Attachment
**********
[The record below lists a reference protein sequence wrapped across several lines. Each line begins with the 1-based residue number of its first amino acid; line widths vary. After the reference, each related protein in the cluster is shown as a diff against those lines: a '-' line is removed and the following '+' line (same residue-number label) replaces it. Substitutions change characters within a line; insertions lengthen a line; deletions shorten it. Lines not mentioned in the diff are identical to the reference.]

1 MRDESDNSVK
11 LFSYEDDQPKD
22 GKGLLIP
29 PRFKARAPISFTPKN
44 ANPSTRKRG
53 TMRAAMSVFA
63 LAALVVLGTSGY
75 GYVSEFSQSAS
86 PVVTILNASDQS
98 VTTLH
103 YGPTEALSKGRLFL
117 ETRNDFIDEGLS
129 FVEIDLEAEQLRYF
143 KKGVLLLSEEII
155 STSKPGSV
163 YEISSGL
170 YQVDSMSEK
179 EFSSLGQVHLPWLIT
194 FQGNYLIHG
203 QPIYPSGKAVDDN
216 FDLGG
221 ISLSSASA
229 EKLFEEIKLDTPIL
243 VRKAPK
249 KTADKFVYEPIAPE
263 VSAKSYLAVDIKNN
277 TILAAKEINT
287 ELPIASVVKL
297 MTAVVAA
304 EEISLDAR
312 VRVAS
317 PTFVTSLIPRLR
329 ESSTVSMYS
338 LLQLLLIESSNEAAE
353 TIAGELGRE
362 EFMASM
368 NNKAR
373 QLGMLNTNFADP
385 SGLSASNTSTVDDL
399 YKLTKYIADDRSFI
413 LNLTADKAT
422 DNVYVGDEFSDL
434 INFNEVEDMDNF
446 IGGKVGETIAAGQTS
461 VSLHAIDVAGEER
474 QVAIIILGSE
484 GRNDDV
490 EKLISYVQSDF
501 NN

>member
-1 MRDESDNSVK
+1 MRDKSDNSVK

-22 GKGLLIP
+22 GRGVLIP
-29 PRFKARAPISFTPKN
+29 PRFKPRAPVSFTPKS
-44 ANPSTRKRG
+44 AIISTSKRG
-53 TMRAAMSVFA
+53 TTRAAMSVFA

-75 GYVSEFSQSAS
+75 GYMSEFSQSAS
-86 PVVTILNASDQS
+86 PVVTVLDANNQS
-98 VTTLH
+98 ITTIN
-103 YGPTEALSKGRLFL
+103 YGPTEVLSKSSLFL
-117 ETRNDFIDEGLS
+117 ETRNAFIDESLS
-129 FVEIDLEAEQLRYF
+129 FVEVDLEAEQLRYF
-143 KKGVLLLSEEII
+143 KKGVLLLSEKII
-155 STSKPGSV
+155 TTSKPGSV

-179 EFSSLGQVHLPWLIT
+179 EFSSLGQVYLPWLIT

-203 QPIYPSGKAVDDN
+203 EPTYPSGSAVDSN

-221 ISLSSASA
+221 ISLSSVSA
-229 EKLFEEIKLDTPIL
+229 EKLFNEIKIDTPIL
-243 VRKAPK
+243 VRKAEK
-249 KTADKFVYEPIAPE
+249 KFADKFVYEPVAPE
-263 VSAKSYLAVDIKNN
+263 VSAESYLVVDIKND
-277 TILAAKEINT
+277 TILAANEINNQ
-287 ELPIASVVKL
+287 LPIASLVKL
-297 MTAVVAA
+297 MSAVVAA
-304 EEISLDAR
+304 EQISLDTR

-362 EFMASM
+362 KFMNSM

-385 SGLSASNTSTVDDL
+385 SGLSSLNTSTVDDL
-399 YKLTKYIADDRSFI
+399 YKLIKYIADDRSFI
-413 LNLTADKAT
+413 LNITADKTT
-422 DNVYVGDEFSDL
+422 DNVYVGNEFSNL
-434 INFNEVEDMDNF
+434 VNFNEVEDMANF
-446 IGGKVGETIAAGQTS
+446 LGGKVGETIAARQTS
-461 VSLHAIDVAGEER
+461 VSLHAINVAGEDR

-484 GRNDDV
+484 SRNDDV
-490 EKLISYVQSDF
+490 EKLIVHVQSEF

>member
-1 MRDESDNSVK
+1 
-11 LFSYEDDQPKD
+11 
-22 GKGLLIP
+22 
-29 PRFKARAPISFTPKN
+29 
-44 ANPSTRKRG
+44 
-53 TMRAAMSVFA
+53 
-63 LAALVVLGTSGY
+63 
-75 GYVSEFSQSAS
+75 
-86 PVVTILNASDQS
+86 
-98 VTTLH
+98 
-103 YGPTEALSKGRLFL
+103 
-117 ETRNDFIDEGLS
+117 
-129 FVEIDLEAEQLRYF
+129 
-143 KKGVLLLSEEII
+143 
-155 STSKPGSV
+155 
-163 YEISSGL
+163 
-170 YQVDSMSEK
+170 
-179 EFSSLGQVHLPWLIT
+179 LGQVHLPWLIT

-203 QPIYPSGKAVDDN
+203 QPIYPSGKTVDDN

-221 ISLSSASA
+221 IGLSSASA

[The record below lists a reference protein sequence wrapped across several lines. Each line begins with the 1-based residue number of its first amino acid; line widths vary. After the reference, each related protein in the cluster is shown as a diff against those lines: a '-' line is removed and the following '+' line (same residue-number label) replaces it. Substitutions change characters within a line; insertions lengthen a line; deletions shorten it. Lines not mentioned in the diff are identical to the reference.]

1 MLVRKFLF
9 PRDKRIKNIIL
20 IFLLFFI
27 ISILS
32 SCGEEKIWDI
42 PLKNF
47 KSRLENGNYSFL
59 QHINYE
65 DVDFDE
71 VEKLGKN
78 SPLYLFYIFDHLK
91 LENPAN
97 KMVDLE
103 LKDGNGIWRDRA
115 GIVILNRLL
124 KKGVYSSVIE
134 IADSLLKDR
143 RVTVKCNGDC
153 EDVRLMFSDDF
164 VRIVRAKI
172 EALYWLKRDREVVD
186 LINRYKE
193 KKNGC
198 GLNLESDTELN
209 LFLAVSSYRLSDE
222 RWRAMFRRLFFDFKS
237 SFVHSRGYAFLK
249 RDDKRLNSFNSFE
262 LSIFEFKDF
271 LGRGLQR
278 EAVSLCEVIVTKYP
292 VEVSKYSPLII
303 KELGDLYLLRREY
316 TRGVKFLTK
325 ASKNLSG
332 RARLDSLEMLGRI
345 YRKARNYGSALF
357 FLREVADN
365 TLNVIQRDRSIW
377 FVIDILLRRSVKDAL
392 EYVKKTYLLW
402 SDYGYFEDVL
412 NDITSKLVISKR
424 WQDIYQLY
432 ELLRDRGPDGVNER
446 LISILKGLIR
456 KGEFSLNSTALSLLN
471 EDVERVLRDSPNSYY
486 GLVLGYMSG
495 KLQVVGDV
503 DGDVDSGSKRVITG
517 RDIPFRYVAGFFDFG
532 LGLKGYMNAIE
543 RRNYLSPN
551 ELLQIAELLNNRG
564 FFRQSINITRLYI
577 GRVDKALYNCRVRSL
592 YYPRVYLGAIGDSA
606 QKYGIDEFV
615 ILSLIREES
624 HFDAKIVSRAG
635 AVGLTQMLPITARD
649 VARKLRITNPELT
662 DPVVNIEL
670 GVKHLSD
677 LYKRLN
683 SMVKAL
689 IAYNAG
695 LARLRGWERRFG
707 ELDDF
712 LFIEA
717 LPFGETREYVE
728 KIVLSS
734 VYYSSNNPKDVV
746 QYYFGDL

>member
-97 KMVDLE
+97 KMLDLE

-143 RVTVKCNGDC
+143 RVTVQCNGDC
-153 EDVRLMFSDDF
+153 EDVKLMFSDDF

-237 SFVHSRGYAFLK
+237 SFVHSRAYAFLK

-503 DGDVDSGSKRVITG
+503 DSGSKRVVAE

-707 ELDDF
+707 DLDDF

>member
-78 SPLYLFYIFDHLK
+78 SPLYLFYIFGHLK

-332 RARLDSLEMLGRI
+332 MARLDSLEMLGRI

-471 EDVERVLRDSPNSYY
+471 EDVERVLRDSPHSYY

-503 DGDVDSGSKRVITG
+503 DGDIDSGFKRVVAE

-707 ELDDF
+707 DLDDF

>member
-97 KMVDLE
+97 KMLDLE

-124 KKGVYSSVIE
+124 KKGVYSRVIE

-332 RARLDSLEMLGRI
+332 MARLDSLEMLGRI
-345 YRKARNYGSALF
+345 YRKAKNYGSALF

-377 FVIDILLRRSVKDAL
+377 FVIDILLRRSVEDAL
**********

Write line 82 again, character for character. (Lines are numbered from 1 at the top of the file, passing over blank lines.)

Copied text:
-221 ISLSSASA